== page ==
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26 August 2018

Book Review: The Monuments Men

The Monuments Men: Allied Heroes, Nazi Thieves, and the Greatest Treasure Hunt in HistoryThe Monuments Men: Allied Heroes, Nazi Thieves, and the Greatest Treasure Hunt in History by Robert M. Edsel
My rating: 3 of 5 stars

This is a great story told with the indecision not only of what to include and leave out but simply how to tell it. Edsel, and Witter, who is credited with co-authoring, decided early in the book to leave out the Italy Monuments Men but, after having read it, I wish they had focused even more. The survey they tried to do left me confused about who was who and jumping back and forth over the continent chaotically, much like the Monuments Men themselves.

I feel like now that this story is being rehabilitated, better popular histories will emerge. I can only hope they will, because these are great stories about the Greatest Generation. I don't think we'll ever fully understand the magnitude of what they saved.

Nor are we giving culture and art the same priority in our current world-wide conflicts. We still have a thing or two to learn, I think.

"If, in time of peace, our museums and art galleries are important to the community, in time of war they are doubly valuable. For then, when the petty and the trivial fall way and we are face to face with final and lasting values, we...must summon to our defense all intellectual and spiritual resources. We must guard jealously all we have inherited from a long past, all we are capable of creating in a trying present, and all we are determined to preserve in a foreseeable future." Minutes of a Special Meeting of the Association of Museum Directors, 1941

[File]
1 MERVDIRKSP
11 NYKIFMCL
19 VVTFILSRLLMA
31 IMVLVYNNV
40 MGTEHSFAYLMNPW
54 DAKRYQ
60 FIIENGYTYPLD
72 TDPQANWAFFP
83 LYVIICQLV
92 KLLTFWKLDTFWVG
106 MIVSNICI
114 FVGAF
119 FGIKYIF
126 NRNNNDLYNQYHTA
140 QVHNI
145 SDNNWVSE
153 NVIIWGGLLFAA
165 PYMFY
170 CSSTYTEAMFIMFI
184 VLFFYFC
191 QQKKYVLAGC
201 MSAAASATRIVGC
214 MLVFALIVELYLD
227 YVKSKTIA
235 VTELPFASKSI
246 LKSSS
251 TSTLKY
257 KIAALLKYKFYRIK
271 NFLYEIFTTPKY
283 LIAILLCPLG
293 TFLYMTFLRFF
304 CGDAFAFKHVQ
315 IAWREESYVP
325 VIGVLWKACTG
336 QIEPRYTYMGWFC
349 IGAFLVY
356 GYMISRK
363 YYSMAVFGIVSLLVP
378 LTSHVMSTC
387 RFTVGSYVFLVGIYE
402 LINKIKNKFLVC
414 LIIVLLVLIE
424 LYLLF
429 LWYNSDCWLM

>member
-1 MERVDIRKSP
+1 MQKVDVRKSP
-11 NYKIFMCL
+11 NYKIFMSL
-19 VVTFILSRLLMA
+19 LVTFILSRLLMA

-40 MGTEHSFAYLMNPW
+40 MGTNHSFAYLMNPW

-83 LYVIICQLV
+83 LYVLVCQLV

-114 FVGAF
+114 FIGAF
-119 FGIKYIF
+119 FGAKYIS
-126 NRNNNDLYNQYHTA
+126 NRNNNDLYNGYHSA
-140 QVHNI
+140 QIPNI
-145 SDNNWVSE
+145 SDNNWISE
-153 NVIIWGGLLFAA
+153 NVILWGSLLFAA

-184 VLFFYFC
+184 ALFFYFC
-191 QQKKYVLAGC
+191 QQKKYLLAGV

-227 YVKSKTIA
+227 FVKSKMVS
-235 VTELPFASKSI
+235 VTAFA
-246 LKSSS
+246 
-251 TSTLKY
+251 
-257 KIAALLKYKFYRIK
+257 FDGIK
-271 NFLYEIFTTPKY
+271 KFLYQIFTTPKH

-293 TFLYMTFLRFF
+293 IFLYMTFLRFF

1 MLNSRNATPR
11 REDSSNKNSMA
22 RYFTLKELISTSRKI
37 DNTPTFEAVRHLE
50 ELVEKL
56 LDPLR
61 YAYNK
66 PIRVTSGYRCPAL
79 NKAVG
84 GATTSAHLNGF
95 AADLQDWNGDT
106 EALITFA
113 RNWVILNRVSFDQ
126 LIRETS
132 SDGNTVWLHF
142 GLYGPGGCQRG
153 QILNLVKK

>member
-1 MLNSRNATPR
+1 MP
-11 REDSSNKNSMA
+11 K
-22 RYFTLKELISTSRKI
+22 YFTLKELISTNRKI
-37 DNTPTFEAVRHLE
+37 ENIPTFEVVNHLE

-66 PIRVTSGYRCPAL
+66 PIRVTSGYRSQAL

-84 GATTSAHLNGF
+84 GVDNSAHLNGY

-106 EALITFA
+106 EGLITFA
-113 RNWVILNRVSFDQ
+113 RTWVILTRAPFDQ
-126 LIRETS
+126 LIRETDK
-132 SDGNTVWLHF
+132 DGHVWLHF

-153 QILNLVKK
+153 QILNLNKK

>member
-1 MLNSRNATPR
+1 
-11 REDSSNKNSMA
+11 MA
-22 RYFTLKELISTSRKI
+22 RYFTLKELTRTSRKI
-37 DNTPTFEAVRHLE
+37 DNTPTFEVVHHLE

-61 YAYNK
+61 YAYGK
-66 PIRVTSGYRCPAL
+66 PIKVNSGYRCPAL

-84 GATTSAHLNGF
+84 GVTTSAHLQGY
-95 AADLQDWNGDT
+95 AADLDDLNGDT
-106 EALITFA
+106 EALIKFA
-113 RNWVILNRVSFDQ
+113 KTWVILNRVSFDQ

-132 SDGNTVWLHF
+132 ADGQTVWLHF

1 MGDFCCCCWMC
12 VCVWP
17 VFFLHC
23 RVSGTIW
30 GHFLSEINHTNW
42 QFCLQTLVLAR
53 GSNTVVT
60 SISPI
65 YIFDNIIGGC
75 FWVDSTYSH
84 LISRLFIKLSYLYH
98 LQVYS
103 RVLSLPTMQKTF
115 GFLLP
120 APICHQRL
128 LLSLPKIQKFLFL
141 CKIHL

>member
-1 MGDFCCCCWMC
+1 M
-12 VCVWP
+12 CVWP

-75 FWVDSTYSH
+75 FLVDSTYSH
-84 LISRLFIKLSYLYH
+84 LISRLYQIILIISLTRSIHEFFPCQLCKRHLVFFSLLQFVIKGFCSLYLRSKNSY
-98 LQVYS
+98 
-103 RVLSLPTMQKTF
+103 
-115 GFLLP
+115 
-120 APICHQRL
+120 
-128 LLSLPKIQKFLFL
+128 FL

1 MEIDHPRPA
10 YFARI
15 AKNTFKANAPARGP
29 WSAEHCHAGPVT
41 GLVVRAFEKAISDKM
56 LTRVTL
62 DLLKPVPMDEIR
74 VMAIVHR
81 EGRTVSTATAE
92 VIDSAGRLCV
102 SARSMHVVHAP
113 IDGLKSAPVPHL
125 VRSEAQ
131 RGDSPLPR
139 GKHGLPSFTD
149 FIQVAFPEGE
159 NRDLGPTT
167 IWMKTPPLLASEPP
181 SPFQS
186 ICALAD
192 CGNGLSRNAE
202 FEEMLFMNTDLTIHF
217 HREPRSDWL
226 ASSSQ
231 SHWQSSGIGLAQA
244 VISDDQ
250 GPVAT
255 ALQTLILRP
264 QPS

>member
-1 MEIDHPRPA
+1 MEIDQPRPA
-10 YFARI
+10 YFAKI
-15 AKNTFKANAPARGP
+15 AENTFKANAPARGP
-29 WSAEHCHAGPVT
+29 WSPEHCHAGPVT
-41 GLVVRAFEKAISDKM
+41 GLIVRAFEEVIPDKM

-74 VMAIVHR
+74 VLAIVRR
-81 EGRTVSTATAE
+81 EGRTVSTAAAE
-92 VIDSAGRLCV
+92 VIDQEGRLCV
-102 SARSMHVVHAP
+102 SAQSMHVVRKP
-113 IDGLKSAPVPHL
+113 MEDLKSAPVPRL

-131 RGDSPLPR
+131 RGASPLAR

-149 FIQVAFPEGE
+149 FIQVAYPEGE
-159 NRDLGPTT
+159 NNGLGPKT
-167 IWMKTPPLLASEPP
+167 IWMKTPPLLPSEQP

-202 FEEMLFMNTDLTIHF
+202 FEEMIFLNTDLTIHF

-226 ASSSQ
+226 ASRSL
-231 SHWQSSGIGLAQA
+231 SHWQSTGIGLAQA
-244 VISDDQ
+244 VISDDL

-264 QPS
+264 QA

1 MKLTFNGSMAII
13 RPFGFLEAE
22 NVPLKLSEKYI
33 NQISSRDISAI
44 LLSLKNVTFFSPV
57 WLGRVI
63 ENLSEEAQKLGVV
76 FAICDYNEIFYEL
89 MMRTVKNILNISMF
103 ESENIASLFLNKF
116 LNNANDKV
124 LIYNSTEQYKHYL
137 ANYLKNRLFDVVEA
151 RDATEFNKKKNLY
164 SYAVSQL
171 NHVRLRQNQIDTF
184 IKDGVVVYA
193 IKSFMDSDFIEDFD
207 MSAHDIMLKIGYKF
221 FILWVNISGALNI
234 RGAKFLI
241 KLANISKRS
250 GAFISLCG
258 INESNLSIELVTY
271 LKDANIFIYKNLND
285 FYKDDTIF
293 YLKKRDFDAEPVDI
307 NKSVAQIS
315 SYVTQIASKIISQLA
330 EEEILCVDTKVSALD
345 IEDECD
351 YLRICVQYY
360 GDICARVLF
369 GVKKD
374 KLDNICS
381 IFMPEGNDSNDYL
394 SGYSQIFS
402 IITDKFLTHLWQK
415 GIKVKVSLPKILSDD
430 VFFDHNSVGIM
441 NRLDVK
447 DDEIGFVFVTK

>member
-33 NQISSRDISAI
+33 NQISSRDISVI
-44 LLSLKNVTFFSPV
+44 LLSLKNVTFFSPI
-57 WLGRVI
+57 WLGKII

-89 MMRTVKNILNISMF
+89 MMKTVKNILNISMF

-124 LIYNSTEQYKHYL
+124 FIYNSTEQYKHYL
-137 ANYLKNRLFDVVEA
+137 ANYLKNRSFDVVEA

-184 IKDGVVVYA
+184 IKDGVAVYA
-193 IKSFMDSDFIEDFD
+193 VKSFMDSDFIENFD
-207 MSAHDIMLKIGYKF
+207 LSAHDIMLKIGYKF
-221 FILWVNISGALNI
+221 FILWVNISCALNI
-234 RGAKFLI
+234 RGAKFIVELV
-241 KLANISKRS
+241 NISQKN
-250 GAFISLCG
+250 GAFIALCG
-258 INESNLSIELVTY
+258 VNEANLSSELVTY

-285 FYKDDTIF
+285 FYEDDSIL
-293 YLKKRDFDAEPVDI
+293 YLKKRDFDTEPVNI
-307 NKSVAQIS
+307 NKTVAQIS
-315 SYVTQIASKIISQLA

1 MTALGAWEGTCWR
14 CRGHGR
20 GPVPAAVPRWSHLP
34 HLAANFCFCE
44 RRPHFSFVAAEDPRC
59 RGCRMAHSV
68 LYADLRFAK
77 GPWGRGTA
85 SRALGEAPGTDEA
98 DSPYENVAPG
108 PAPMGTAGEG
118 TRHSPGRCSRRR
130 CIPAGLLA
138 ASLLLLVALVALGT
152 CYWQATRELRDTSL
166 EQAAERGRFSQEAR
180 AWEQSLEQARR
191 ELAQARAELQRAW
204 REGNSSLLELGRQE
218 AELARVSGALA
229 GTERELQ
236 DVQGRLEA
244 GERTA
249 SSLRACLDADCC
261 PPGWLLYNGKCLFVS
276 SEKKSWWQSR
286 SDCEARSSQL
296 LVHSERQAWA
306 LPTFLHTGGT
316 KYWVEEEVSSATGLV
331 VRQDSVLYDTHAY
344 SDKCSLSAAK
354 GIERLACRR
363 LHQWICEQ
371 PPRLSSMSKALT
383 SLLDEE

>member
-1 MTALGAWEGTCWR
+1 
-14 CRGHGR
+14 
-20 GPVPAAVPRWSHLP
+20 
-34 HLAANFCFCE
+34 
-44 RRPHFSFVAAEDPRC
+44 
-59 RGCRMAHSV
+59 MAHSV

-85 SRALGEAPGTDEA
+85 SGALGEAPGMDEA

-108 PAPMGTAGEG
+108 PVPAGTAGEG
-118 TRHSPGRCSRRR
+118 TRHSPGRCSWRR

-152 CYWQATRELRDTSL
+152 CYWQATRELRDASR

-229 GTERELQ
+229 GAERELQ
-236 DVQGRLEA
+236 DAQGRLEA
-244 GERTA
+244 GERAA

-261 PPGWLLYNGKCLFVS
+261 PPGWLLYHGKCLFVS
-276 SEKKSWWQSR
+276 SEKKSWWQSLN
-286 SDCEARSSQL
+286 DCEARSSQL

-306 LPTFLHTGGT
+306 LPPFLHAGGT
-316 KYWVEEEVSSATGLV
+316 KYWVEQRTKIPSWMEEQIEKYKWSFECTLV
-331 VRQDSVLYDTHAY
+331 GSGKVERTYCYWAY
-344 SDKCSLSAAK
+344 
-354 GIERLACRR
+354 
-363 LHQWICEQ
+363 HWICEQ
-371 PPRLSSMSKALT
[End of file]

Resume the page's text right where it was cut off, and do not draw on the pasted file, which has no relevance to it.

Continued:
The provenance and ownership of art can be a tangled web and war tangles the tangle. Take the Ghent Altarpiece, one of the masterworks of Western art. Hitler's Kümmel Report, commissioned in 1940, laid Germanic claim to much of Europe's valued art.

"The inventory listed every work of art in the Western world--France, the Netherlands, Britain, and even the United States--that rightly belonged to Germany. Under Hitler's definition, this included every work taken from Germany since 1500, every work by any artist of German or Austrian descent, every work commissioned or completed in Germany, and every work deemed to have been executed in a Germanic style.

The Ghent Altarpiece, though fully Belgian, was deemed Germanic in style. But there was further claim. Prior to World War 1, Germany owned six side panels of the Ghent Altarpiece. The Treaty of Versailles was designed to punish and decimate Germany. It was the thorn in Hitler's side, to him, it was the fullest representation of the humiliation that the rest of Europe visited on Germany and the most concrete example of the failings of German leaders of the past. It was such a flashpoint for Hitler that when Germany overran France in 1940, Hitler had his underlings locate the exact railcar in which the Treaty had been signed. And in that railcar, he forced the French to sign a new treaty.

But Hitler wasn't done. In accordance with the Treaty of Versailles, Germany was required to return the Ghent Altarpiece panels to Belgium as war reparations. So, for Hitler, stealing the panels back, and acquiring the rest of the Altarpiece, was personal.